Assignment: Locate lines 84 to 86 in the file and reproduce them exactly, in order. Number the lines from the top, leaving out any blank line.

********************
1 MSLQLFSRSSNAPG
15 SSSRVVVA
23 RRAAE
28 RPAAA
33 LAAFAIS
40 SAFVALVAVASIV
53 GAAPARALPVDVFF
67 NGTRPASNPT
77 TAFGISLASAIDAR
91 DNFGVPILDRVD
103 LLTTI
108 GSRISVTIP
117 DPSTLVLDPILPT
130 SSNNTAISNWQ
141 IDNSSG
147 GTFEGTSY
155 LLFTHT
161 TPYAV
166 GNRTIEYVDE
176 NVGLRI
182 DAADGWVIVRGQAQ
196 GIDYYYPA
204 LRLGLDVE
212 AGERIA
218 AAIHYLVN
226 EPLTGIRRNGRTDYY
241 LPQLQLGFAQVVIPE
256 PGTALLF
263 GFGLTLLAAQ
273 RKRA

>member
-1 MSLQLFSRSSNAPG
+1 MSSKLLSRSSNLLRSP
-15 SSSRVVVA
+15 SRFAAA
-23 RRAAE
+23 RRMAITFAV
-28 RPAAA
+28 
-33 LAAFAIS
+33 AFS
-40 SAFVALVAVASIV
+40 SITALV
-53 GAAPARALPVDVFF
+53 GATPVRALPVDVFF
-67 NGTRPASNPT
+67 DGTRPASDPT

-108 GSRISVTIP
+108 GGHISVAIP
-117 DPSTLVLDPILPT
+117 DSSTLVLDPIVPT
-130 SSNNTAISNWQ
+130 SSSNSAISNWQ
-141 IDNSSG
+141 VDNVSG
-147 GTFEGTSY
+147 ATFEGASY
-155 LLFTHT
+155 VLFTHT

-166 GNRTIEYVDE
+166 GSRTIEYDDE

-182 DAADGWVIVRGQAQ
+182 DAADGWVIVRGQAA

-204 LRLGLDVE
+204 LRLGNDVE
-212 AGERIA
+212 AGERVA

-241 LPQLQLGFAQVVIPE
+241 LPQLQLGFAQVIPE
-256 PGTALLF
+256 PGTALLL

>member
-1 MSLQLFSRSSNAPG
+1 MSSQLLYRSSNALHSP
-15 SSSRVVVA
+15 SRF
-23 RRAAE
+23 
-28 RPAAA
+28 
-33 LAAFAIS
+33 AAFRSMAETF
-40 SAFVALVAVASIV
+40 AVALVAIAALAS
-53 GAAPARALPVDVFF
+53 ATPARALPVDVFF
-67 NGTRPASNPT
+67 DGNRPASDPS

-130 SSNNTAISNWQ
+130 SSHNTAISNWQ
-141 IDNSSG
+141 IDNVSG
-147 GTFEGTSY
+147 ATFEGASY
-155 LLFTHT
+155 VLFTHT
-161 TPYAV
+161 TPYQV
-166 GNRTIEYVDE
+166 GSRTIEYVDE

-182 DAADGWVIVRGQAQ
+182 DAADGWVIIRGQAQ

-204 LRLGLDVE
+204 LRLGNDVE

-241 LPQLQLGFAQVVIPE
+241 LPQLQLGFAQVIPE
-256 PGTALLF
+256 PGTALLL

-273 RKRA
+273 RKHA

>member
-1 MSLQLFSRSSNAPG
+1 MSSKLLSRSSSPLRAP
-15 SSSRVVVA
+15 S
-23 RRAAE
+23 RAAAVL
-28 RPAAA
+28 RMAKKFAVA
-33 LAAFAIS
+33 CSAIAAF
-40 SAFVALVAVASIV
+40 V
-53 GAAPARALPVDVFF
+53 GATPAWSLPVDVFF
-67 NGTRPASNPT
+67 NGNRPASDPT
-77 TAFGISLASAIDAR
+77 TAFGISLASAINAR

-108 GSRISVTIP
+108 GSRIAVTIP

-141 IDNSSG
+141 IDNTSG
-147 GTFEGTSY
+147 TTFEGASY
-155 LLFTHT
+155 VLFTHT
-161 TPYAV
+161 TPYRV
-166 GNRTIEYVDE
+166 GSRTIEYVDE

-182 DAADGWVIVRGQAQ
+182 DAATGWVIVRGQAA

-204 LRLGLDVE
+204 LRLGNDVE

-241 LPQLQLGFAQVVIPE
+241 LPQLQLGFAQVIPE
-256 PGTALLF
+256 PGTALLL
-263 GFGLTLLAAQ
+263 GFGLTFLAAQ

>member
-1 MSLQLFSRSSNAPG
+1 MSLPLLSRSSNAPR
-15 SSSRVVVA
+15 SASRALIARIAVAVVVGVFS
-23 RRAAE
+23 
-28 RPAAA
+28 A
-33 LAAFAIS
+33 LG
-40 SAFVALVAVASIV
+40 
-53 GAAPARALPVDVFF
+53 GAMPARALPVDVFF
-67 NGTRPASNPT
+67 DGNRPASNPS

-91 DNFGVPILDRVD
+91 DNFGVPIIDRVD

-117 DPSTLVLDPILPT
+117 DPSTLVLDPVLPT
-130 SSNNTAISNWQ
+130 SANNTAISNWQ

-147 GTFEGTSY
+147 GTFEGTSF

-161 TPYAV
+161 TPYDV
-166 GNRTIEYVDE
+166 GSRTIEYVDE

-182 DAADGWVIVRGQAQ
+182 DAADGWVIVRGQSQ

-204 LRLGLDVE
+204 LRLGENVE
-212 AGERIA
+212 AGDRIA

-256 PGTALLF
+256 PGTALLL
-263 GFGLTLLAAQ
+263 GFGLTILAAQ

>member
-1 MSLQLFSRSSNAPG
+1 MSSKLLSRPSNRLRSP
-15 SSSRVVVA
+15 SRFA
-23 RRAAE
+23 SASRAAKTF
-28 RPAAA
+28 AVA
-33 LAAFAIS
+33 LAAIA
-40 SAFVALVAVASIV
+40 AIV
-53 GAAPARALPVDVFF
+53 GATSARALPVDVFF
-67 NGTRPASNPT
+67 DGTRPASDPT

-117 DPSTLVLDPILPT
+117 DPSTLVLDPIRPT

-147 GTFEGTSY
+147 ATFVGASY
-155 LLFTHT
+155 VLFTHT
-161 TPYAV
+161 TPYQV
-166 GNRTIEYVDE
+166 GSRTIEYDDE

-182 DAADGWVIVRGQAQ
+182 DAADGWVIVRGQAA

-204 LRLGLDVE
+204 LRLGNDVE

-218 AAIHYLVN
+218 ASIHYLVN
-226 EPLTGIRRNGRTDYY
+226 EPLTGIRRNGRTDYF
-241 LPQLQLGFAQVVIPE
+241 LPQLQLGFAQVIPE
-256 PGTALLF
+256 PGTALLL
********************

+40 AVALVAIAALAS
-53 GAAPARALPVDVFF
+53 ATPARALPVDVFF